Learning to see is a learnable skill. After all, you can drive a car, write your name and you can knit, sew, hammer a nail and mow the lawn. Therefore, you have the ability to learn to draw – learn to see.
If it’s been a while since you last sketched, keep it simple, small and do-able – lemons, apples, cup and saucer, whatever is handy, just slow down, enjoy the process, concentrate and relax.
ciao cari pittori
Have you ever struggled to get into just the right spot when you're painting in a group?
Everyone's elbowing each other trying to get the best possie!!
You can either get into the jostle (yuck!) or get there early. Both, to me, are pointless because you never know what the model is going to do and I hate being stuck in a crowd.
My solution is, no matter what's in front of you, the artist has to learn how to make a silk purse out of the sow's ear: use your creative brain to come up with a fine composition/design/idea and make it work (This is why I'm really good at painting feet)!! Test yourself, push your skills and make yourself come up with the goods. If permitted, dive in close at some point and get some photos so you have reference material for when you get back to your studio.
My best strategy for painting en plein air is to grab a cushion, find some shade, get comfy and then look around to find my subject. A viewfinder is a handy gadget to avoid overwhelm and pin down a great composition. When I'm done with that view, i turn 5°, make sure I'm still in the shade, get comfy and paint - step and repeat!! Very sensible when you think of how much painting time can be wasted wandering around looking for the perfect subject - it's right there in front of you!
edited from my original post 081214
Copyright © 2022 All images and text on Amanda's blog and website are the legal property of Amanda Brett and may not be reproduced without express permission from Amanda Brett or her authorised agent. Thank you for respecting her art and the livelihood of all artists.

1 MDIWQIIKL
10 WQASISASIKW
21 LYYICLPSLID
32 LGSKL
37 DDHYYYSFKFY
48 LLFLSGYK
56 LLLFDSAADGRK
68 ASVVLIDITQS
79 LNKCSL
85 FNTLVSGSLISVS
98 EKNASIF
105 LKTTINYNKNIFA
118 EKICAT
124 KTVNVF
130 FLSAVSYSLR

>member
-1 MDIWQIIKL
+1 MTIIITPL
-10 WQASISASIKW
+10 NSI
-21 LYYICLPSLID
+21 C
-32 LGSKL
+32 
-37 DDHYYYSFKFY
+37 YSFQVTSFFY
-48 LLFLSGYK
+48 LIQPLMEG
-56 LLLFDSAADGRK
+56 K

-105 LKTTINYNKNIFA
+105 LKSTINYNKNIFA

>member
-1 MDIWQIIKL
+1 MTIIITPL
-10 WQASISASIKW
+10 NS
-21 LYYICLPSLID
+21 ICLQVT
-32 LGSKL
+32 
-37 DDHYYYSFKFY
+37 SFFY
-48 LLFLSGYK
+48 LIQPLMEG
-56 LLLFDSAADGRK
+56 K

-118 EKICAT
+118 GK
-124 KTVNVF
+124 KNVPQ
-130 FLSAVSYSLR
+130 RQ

PaintBox Tips, secrets, random thoughts,
Poetry in watercolour is made in the freedom of the here and now. Amanda Brett
Inspiration exists, but it has to find you working - Pablo Picasso
There are no mistakes in watercolour, just some extra surprises!!
What my readers and viewers have to say
Your emails are so informative! I must confess I've watched a couple of your demos from beginning to end, and it makes me want to watercolor!!! I've only ever painted with oil or acrylics and haven't know how to begin with WC. Your content is excellent!
Thank you for your tips. They inspired me to practise and I realised I haven’t been loading the brush properly. I learnt about adding more paint, and not water, to washes. In today’s tips I like the idea of painting with purpose. Your tips are very helpful. I very much appreciate receiving them. Elizabeth
Hi Amanda I enjoyed your post and generous tips. Looked up Dan Burt I begin to see that you can colour any subject to give it pizazz so long as the tone and form is correct Certainly adding value now to my attempts Thanks heaps Annie
Yes very wise words. Agree with not fussing and agree with comments about good quality paint. Well written and inspirational as always. Cheers Janet xxxx
Copyright © 2022 All images and text on Amanda's blog and website are the the legal property of Amanda Brett and may not be reproduced without express permission from Amanda Brett or her authorised agent. Thank you for respecting her art and the livelihood of all artists.